33. 33. • All receptors of this type have the same orientation in the membrane and contain seven transmembrane -helical regions (H1– H7), four extracellular segments (E1–E4), and four cytosolic segments (C1–C4). The carboxyl- terminal segment (C4), the C3 loop, and, in some receptors, also the C2 loop are involved in interactions with a coupled trimeric G protein.
  34. 34. • The signal-transducing G proteins contain three subunits designated , , and . During intracellular signaling the and subunits remain bound together and are usually referred to as the G subunit. • The G subunit is a GTPase switch protein that alternates between an active (on) state with bound GTP and an inactive (off) state with bound GDP
  35. 35. Ligand Binding Specificity • The response of a cell or tissue to specific external signals is dictated by the particular receptors it possesses, by the signal-transduction pathways they activate, and by the intracellular processes ultimately affected. • Each receptor protein is characterized by binding specificity for a particular ligand, and the resulting receptor-ligand complex exhibits effector specificity
  36. 36. The ability of a G protein to interact with other proteins and thus transduce a signal differs in the GTP-bound “on” state and GDP-bound “off” state.
  37. 37. • These guanine nucleotide–binding proteins are turned “on” when bound to GTP and turned “off” when bound to GDP. Signal- induced conversion of the inactive to active state is mediated by a guanine nucleotide– exchange factor (GEF), which causes release of GDP from the switch protein. • All G proteins contain regions like switch I and switch II that modulate the activity of specific effector proteins by direct protein-protein interactions when the G protein is bound to GTP.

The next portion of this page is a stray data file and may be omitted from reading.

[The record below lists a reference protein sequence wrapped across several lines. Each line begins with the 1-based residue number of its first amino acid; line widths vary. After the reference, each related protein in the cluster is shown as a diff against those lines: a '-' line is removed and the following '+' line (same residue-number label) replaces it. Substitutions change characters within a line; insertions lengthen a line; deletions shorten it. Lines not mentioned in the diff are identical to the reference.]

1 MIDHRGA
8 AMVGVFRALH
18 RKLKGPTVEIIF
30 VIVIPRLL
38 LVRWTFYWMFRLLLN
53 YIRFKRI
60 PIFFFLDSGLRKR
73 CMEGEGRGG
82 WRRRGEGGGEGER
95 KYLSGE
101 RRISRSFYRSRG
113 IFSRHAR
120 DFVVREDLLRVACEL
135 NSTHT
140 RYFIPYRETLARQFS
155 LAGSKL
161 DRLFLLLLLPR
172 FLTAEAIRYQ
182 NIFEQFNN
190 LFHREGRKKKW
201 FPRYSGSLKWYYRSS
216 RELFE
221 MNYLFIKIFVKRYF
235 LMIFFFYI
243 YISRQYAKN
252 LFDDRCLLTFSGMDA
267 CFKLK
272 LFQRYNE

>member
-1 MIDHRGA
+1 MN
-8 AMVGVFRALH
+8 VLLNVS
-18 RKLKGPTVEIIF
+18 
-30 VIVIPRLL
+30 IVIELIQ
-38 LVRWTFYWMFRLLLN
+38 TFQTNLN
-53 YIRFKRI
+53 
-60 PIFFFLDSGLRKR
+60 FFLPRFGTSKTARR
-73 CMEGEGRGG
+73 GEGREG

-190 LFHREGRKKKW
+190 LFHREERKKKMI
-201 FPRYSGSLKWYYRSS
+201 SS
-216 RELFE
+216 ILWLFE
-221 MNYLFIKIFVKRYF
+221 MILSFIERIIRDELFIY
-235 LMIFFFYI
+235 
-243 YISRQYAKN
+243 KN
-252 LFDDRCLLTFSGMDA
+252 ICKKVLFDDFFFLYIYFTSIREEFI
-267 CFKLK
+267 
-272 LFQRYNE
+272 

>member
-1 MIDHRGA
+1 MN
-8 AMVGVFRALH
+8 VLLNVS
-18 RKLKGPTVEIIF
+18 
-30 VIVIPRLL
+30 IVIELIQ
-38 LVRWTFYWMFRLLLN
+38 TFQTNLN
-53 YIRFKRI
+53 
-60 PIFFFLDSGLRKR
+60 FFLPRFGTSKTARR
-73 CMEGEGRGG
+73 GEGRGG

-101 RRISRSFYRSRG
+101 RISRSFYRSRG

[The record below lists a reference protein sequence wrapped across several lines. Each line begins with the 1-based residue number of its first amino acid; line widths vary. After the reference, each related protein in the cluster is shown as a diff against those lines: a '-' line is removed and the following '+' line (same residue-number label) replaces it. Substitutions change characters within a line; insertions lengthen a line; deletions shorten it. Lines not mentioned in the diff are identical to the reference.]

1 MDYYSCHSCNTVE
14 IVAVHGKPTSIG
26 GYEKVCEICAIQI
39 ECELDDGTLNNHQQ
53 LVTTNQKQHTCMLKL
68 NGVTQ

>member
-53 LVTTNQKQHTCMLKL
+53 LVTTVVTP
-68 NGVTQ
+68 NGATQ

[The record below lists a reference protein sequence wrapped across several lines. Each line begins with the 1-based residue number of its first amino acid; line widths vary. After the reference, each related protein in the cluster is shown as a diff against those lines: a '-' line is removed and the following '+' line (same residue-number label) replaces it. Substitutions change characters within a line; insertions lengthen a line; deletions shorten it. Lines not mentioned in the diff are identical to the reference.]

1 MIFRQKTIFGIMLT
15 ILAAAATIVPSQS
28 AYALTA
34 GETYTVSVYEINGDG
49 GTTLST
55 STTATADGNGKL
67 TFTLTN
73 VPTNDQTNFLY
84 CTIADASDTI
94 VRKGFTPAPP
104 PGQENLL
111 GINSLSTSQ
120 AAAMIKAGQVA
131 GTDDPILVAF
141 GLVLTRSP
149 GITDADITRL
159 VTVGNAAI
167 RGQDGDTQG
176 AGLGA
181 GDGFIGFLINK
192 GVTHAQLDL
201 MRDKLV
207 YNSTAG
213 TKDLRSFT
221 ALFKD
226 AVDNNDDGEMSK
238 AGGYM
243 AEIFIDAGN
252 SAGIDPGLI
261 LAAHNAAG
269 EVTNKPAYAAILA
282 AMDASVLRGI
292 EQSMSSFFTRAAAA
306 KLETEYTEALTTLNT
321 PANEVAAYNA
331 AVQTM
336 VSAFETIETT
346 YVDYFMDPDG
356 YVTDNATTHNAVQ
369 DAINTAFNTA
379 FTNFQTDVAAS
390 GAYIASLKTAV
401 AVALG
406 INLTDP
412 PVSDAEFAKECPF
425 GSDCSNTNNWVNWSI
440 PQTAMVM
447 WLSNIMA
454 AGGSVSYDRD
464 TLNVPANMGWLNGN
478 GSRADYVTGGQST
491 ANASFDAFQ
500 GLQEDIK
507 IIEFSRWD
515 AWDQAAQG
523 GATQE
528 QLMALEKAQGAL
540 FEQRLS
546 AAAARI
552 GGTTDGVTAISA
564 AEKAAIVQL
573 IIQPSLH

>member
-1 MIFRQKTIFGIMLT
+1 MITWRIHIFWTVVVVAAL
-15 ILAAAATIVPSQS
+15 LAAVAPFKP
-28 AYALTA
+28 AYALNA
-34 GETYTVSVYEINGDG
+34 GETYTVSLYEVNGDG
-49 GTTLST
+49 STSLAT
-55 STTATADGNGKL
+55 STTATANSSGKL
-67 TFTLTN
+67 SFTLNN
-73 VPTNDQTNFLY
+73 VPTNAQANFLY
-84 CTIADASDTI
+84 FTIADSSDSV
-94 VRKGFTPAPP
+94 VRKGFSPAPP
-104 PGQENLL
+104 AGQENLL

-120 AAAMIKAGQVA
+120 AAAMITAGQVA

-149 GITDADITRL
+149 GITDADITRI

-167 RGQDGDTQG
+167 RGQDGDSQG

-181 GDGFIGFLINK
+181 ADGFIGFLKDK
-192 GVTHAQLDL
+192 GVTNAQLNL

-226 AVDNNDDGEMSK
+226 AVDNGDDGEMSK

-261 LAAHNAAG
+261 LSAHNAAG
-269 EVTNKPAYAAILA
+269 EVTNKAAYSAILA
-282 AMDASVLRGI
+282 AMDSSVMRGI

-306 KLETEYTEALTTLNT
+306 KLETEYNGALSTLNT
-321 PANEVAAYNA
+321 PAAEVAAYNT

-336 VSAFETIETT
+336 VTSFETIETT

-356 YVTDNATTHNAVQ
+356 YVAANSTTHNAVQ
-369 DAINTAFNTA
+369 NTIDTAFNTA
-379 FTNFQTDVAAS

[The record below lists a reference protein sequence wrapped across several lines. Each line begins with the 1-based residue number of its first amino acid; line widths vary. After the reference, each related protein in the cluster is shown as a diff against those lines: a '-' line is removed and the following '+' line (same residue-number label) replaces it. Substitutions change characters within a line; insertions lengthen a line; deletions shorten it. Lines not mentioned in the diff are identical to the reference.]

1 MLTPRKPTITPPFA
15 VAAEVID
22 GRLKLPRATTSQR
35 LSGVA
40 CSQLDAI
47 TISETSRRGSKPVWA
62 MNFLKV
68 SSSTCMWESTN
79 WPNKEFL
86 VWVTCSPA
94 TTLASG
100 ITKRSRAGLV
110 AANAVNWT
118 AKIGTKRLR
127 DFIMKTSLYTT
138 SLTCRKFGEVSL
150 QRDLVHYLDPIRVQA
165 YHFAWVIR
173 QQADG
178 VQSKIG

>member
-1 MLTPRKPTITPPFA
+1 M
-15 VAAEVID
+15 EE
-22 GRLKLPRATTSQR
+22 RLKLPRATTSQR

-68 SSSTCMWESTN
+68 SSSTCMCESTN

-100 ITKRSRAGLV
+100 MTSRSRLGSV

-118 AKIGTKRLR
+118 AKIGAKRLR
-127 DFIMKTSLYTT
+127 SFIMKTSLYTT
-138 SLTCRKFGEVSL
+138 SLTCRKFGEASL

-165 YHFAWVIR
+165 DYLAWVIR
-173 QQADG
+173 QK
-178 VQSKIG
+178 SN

38. 38. • Subsequent binding of GTP, favored by its high intracellular concentration, induces a conformational change in two segments of the protein, termed switch I and switch II, allowing the protein to bind to and activate other downstream signaling proteins. • The intrinsic GTPase activity of the switch proteins then hydrolyzes the bound GTP to GDP and Pi, thus changing the conformation of switch I and switch II from the active form back to the inactive form. The rate of GTP hydrolysis frequently is enhanced by a GTPase-accelerating protein (GAP)
  39. 39. Application • Some bacterial toxins contain a subunit that penetrates the plasma membrane of cells and catalyzes a chemical modification of Gs·GTP that prevents hydrolysis of bound GTP to GDP. As a result, Gs remains in the active state, continuously activating adenylyl cyclase in the absence of hormonal stimulation.
  40. 40. Hormone-induced activation and inhibition of adenylyl cyclase in adipose cells.
  41. 41. Conversion of ATP to cAMP
  42. 42. Protein Kinase A
  43. 43. Synthesis and degradation of glycogen.
  44. 44. Regulation of glycogen metabolism by cAMP in liver and muscle cells.
  45. 45. Mechanisms Regulate Signaling from G Protein–Coupled Receptors • 1. The affinity of the receptor for hormone decreases when the GDP bound to Gs is replaced with a GTP following hormone binding. • 2. The GTP bound to Gs is quickly hydrolyzed, reversing the activation of adenylyl cyclase and production of cAMP. • 3. cAMP phosphodiesterase acts to hydrolyze cAMP to 5-AMP, terminating the cellular response.
  46. 46. • The intracellular levels of cAMP are regulated by the balance between the activities of two enzymes: adenylyl cyclase (AC) and cyclic nucleotide phosphodiesterase (PDE).
  47. 47. • When a Gs protein–coupled receptor is exposed to hormonal stimulation for several hours, several serine and threonine residues in the cytosolic domain of the receptor become phosphorylated by protein kinase A (PKA). • The phosphorylated receptor can bind its ligand, but ligand binding leads to reduced activation of adenylyl cyclase; thus the receptor is desensitized. • This is an example of feedback suppression, in which the end product of a pathway (here activated PKA) blocks an early step in the pathway (here, receptor activation).
  48. 48. Role of -arrestin in GPCR desensitization and signal transduction.
  49. 49. END OF REPORT